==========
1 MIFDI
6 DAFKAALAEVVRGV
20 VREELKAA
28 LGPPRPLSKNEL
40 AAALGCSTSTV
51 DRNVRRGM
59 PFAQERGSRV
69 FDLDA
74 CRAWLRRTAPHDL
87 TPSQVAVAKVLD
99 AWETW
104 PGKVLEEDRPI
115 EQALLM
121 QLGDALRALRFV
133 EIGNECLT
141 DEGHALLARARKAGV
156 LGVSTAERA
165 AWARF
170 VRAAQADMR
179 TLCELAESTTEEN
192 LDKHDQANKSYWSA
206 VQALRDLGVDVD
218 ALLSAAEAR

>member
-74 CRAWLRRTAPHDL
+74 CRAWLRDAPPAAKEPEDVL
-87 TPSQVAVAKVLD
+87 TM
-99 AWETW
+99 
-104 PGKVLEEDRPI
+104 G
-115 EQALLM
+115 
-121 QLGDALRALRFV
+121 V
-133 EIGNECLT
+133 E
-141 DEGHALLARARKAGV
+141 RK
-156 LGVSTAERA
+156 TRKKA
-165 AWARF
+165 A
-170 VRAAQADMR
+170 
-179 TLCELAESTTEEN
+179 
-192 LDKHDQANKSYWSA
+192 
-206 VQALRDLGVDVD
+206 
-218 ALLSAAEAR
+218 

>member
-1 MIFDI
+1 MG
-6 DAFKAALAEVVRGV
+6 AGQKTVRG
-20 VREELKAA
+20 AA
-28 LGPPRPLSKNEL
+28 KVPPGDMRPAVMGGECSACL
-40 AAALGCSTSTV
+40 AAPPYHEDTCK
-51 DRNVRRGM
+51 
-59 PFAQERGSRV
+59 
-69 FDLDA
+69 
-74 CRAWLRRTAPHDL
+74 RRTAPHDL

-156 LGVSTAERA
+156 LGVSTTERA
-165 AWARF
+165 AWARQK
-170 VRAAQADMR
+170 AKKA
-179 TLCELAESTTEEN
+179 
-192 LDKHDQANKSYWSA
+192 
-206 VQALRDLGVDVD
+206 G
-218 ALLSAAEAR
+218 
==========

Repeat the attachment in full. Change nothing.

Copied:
1 MIFDI
6 DAFKAALAEVVRGV
20 VREELKAA
28 LGPPRPLSKNEL
40 AAALGCSTSTV
51 DRNVRRGM
59 PFAQERGSRV
69 FDLDA
74 CRAWLRRTAPHDL
87 TPSQVAVAKVLD
99 AWETW
104 PGKVLEEDRPI
115 EQALLM
121 QLGDALRALRFV
133 EIGNECLT
141 DEGHALLARARKAGV
156 LGVSTAERA
165 AWARF
170 VRAAQADMR
179 TLCELAESTTEEN
192 LDKHDQANKSYWSA
206 VQALRDLGVDVD
218 ALLSAAEAR

>member
-74 CRAWLRRTAPHDL
+74 CRAWLRDAPPAAKEPEDVL
-87 TPSQVAVAKVLD
+87 TM
-99 AWETW
+99 
-104 PGKVLEEDRPI
+104 G
-115 EQALLM
+115 
-121 QLGDALRALRFV
+121 V
-133 EIGNECLT
+133 E
-141 DEGHALLARARKAGV
+141 RK
-156 LGVSTAERA
+156 TRKKA
-165 AWARF
+165 A
-170 VRAAQADMR
+170 
-179 TLCELAESTTEEN
+179 
-192 LDKHDQANKSYWSA
+192 
-206 VQALRDLGVDVD
+206 
-218 ALLSAAEAR
+218 

>member
-1 MIFDI
+1 MG
-6 DAFKAALAEVVRGV
+6 AGQKTVRG
-20 VREELKAA
+20 AA
-28 LGPPRPLSKNEL
+28 KVPPGDMRPAVMGGECSACL
-40 AAALGCSTSTV
+40 AAPPYHEDTCK
-51 DRNVRRGM
+51 
-59 PFAQERGSRV
+59 
-69 FDLDA
+69 
-74 CRAWLRRTAPHDL
+74 RRTAPHDL

-156 LGVSTAERA
+156 LGVSTTERA
-165 AWARF
+165 AWARQK
-170 VRAAQADMR
+170 AKKA
-179 TLCELAESTTEEN
+179 
-192 LDKHDQANKSYWSA
+192 
-206 VQALRDLGVDVD
+206 G
-218 ALLSAAEAR
+218 